By Chris Lane
By Jeff Balke
By Aaron Reiss
By Angelica Leicht
By Dianna Wray
By Aaron Reiss
By Camilo Smith
By Craig Malisow
Radack makes that hypothesis seem likely. "I personally think he's managed to make some of them madder at him than I am," says the commissioner with an impish grin. "Some of those people weren't in this perceived rift of the Court. They were trying to minimize the effect of that by trying to work with both of us to try to settle our differences. And all of a sudden, you start swinging at the guys who are trying to help."
He doesn't seem at all unhappy that things worked out that way.
Robert Eckels insists he didn't screw up. He simply embarked on a new strategy.ooooooooooooooooooooo "I feel better today than I have in several months," he says, settling into a chair in his downtown office. Although several commissioners seem in a mood to disown him over the tax-increase verbiage, Eckels seems positively ebullient. He pulls out that draft list of his accomplishments and begins thumbing through them, starting with his efforts to save the county millions by reorganizing departmental purchasing procedures.
His new strategy, he says, is to turn on public pressure when he lacks the support of the old-order commissioners. He's quite willing to go back to the media when necessary -- or to decide issues in referendums.
"If I have to, we will take it directly to the voters," he says. "'Cause that's the only power I have."
That strategy worked for him in the last election, when voters narrowly approved building a downtown baseball stadium -- a cause that Eckels supported and Radack opposed. Now, Radack seems determined to play a role as the vaguely worded proposal is hammered into concrete legislation. So far, Eckels is steering clear of a head-on collision, diplomatically describing Radack's proposal for a joint Commissioners Court/City Council public forum on the stadium as "an excellent idea" -- even though other supporters of the stadium think it could hurt their cause.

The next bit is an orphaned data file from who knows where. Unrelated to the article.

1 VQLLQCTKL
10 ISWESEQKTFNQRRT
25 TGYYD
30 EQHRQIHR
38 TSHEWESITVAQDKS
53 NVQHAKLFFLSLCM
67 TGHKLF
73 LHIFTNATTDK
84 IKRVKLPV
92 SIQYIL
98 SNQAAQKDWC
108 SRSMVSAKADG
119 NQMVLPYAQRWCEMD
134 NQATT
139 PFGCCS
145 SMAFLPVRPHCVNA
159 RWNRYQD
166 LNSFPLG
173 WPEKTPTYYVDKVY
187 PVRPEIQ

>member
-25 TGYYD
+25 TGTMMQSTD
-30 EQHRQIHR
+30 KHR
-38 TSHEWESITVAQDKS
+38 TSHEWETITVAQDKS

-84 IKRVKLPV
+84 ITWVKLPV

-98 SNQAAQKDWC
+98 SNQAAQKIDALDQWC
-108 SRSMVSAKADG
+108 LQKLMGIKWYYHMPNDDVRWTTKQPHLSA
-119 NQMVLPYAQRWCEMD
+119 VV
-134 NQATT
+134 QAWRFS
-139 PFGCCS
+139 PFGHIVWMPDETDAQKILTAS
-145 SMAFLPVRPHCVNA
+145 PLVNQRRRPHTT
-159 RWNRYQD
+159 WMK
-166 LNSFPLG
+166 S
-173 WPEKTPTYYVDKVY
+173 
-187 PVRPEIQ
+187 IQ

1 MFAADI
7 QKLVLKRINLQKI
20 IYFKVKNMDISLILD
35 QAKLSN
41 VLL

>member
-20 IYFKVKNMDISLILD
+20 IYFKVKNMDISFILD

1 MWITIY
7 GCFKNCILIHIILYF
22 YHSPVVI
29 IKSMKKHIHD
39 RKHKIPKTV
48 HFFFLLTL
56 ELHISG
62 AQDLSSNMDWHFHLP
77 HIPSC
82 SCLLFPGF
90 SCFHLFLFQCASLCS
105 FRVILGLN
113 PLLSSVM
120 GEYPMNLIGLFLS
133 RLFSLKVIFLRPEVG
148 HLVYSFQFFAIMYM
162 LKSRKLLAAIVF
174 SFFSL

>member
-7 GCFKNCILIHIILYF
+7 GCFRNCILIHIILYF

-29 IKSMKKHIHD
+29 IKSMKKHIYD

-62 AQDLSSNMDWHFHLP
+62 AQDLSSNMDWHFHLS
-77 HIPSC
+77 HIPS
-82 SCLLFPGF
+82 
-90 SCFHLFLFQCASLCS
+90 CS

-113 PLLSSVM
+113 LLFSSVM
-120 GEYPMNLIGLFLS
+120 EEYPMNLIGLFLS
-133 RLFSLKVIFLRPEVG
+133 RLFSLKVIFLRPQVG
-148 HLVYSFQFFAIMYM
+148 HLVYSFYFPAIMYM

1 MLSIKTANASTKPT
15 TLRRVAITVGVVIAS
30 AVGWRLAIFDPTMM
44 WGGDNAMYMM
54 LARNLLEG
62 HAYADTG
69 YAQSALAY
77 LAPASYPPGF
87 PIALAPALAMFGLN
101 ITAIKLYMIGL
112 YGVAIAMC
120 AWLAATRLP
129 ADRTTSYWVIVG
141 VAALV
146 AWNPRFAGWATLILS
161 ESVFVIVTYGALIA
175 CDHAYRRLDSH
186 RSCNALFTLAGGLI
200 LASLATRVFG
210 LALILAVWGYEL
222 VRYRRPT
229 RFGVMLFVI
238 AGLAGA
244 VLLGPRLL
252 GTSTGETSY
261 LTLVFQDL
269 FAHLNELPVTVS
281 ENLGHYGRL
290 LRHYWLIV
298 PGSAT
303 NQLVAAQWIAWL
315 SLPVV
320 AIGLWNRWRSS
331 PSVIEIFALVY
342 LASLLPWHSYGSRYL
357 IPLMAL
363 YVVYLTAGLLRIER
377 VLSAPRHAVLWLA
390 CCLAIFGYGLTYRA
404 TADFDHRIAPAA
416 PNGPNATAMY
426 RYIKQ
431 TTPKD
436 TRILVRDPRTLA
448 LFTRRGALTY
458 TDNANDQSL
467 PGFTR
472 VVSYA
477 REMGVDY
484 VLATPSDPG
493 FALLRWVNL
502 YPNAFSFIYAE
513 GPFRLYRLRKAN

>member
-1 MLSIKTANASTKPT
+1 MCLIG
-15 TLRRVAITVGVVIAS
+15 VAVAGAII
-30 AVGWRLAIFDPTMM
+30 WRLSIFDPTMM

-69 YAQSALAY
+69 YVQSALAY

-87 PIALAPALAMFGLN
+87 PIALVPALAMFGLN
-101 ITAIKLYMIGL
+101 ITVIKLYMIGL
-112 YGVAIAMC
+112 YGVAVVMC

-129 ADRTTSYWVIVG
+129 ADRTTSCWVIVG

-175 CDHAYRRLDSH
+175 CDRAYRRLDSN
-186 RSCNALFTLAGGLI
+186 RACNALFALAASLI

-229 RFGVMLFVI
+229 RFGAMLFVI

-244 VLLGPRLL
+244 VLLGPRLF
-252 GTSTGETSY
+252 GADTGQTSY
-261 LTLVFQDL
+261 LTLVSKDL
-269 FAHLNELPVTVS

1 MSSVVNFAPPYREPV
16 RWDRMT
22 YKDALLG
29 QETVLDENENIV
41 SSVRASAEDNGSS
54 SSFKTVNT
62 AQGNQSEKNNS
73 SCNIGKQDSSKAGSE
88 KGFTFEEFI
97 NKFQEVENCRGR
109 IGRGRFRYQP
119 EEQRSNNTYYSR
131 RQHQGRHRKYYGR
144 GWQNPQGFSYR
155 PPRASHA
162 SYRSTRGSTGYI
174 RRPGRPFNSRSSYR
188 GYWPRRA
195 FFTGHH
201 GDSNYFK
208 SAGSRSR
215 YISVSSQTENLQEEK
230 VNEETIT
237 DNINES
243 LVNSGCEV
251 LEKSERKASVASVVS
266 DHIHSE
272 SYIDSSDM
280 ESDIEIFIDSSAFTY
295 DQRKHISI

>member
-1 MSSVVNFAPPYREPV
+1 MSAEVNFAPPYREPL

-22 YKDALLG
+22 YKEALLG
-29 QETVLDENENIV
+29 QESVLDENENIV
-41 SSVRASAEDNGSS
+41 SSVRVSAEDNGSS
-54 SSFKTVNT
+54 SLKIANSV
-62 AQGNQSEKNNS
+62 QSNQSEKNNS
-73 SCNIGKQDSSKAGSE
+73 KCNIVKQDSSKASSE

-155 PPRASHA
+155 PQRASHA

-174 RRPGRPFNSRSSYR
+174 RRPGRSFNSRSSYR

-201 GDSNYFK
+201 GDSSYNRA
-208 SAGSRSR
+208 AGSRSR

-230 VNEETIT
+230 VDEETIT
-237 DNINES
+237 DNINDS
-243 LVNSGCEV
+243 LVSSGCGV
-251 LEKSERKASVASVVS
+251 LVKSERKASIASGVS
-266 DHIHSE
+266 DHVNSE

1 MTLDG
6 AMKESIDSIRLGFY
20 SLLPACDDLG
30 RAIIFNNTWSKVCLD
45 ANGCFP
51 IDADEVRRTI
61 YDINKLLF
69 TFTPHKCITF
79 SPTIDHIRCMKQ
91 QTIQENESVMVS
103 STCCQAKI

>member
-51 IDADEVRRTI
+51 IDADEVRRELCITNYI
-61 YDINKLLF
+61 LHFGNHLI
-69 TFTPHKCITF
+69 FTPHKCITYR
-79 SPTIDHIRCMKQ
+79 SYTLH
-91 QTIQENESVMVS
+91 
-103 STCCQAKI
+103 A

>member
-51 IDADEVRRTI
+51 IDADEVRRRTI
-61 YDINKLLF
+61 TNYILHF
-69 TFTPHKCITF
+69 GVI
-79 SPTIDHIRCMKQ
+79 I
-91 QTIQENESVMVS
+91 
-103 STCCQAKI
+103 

Though Eckels says he doesn't intend to back down, he is looking for ways to mend fences at the courthouse. "I played golf with Jerry the other day and shot 121, the worst golf game I've ever played in my life," says Eckels. "Drives him nuts, 'cause he's a pretty good golfer."
Radack, though, is a harder nut to crack. "Steve does not enjoy playing golf. If we're going to spend any time we have to find other things we can do -- maybe just riding around, looking at his precinct. I really enjoy doing that. I'd enjoy getting in a truck at night and driving out."
He downplays the feud with Radack. "I don't consider Steve to be an enemy on Commissioners Court," says Eckels. "And that may frustrate him as well, because when we fight, maybe I fight differently than anybody he's ever fought before."
Radack, on the other hand, seems prepared to let the feud bleed on indefinitely -- and is not at all frustrated by the fight. "I'm not the one that keeps going to the media claiming, 'Steve and I are getting along better,' " laughs Radack, whining a derogatory imitation of Eckels. Radack recounts the time he buttonholed Eckels after one too many constituents had repeated Eckels's comments on the tax increase. "I said, 'Eckels, I'm going to just tell you what I tell them. I tell 'em that Robert Eckels is a liar. That does you no good. It doesn't do me a lot of good. But the fact of the matter is, you're a liar."
He continues, "I think the best thing Robert could do as county judge is get that ol' ring out of the bathtub and put in some fresh water and try to dissolve some of the problems we have .... Understand that when it comes to hand-to-hand combat, he's probably going to lose.
"At least," says Radack, "that's been his history so far.